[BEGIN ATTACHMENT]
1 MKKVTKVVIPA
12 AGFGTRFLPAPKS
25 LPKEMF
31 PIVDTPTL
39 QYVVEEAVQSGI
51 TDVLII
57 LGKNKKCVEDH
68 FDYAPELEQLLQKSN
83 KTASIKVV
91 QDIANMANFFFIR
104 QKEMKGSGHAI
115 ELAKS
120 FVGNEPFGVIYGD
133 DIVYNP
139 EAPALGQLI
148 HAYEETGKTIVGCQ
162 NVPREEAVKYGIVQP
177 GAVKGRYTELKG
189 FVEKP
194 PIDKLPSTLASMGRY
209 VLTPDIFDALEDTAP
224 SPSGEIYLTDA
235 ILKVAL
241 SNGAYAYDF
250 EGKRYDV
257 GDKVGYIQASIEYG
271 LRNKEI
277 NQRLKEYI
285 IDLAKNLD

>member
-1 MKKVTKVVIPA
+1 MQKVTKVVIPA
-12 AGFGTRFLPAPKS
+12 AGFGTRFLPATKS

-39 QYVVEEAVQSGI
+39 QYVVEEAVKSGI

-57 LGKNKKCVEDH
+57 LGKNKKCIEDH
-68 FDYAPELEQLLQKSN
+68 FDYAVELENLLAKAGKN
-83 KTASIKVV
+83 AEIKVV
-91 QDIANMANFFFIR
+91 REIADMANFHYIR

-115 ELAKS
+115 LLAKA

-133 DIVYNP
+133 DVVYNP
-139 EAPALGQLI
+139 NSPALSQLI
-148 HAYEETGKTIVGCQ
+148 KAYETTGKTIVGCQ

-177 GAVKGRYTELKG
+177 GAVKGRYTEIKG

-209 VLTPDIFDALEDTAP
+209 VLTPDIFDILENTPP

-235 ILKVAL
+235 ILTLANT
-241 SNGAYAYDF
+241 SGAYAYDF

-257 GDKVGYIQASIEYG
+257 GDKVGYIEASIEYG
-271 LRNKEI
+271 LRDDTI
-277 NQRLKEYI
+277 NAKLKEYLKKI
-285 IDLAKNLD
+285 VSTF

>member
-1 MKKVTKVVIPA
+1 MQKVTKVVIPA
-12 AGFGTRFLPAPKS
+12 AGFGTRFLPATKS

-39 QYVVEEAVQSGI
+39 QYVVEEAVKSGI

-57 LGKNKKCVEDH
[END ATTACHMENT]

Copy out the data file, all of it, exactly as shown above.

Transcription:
1 MKKVTKVVIPA
12 AGFGTRFLPAPKS
25 LPKEMF
31 PIVDTPTL
39 QYVVEEAVQSGI
51 TDVLII
57 LGKNKKCVEDH
68 FDYAPELEQLLQKSN
83 KTASIKVV
91 QDIANMANFFFIR
104 QKEMKGSGHAI
115 ELAKS
120 FVGNEPFGVIYGD
133 DIVYNP
139 EAPALGQLI
148 HAYEETGKTIVGCQ
162 NVPREEAVKYGIVQP
177 GAVKGRYTELKG
189 FVEKP
194 PIDKLPSTLASMGRY
209 VLTPDIFDALEDTAP
224 SPSGEIYLTDA
235 ILKVAL
241 SNGAYAYDF
250 EGKRYDV
257 GDKVGYIQASIEYG
271 LRNKEI
277 NQRLKEYI
285 IDLAKNLD

>member
-1 MKKVTKVVIPA
+1 MQKVTKVVIPA
-12 AGFGTRFLPAPKS
+12 AGFGTRFLPATKS

-39 QYVVEEAVQSGI
+39 QYVVEEAVKSGI

-57 LGKNKKCVEDH
+57 LGKNKKCIEDH
-68 FDYAPELEQLLQKSN
+68 FDYAVELENLLAKAGKN
-83 KTASIKVV
+83 AEIKVV
-91 QDIANMANFFFIR
+91 REIADMANFHYIR

-115 ELAKS
+115 LLAKA

-133 DIVYNP
+133 DVVYNP
-139 EAPALGQLI
+139 NSPALSQLI
-148 HAYEETGKTIVGCQ
+148 KAYETTGKTIVGCQ

-177 GAVKGRYTELKG
+177 GAVKGRYTEIKG

-209 VLTPDIFDALEDTAP
+209 VLTPDIFDILENTPP

-235 ILKVAL
+235 ILTLANT
-241 SNGAYAYDF
+241 SGAYAYDF

-257 GDKVGYIQASIEYG
+257 GDKVGYIEASIEYG
-271 LRNKEI
+271 LRDDTI
-277 NQRLKEYI
+277 NAKLKEYLKKI
-285 IDLAKNLD
+285 VSTF

>member
-1 MKKVTKVVIPA
+1 MQKVTKVVIPA
-12 AGFGTRFLPAPKS
+12 AGFGTRFLPATKS

-39 QYVVEEAVQSGI
+39 QYVVEEAVKSGI

-57 LGKNKKCVEDH